Eating disorders are characterised by an abnormal attitude towards food that causes someone to change their eating habits and behaviour.

A person with an eating disorder may focus excessively on their weight and shape, leading them to make unhealthy choices about food with damaging results to their health.

Types of eating disorders

Eating disorders include a range of conditions that can affect someone physically, psychologically and socially. The most common eating disorders are:

  • anorexia nervosa – when someone tries to keep their weight as low as possible, for example by starving themselves or exercising excessively
  • bulimia – when someone tries to control their weight by binge eating and then deliberately being sick or using laxatives (medication to help empty their bowels)
  • binge eating – when someone feels compelled to overeat

Some people, particularly young people, may be diagnosed with an eating disorder not otherwise specified (EDNOS). This is means you have some, but not all, of the typical signs of eating disorders such as anorexia or bulimia.

How Does CBT Work?

CBT use psychological approaches which are based on scientific, clinically proven research, and has been shown to be effective for problems associated with eating disorders. CBT begins with an assessment using diagnostic tests, and a semi-structured interview.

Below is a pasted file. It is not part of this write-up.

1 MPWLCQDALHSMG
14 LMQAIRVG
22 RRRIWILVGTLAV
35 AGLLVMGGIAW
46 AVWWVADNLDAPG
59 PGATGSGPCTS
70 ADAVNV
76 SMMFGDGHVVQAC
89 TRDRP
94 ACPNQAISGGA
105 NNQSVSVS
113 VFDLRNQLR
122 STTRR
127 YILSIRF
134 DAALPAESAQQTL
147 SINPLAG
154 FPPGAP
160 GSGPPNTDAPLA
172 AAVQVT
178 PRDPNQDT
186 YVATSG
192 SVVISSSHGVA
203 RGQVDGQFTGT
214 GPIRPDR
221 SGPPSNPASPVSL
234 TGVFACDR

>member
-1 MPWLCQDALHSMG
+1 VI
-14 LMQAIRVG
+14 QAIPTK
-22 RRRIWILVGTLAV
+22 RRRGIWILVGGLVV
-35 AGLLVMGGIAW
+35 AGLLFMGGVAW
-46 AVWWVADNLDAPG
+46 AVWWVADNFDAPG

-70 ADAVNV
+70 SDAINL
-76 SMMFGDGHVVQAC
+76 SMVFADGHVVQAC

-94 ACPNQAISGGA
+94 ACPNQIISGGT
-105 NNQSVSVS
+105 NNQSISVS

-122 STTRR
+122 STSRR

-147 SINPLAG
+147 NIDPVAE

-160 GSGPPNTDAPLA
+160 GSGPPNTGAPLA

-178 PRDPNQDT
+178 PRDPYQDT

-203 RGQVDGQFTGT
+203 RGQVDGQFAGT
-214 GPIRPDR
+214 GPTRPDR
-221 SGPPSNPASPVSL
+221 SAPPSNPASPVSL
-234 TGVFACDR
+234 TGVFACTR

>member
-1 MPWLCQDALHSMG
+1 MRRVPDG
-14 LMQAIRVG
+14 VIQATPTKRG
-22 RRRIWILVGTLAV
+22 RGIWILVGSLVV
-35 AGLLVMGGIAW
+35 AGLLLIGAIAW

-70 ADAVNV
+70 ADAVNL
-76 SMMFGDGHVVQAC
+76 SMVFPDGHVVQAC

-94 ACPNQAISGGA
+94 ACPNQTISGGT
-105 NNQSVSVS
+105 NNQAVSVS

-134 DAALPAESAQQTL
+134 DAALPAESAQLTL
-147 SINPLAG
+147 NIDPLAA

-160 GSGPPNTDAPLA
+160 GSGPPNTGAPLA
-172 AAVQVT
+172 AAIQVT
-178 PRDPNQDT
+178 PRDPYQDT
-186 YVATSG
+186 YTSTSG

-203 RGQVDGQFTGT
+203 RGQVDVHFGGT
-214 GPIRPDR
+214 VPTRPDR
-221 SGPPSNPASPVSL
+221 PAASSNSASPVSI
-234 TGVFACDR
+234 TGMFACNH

A client is given clear cut diagnosis and an individualised treatment plan.

The first part of the treatment is aimed at symptom relief for specific problems targeted for change using a series of behavioural techniques, relaxation and imagery.

The second part of the treatment teach clients the relationship between thoughts – mood – and behaviour. Clients learn first to identify negative automatic thoughts, and challenge those replacing thinking distortions with more balanced alternatives.

The third part of the treatment works with attitudes, and core beliefs using schema focused therapy, mindfulness, and standard CBT core belief work. This part of the treatment mitigates against relapse and looks at the meaning beliefs have and how to modify deeply these held beliefs about the self, world and their future which keep the pattern of eating problems in place.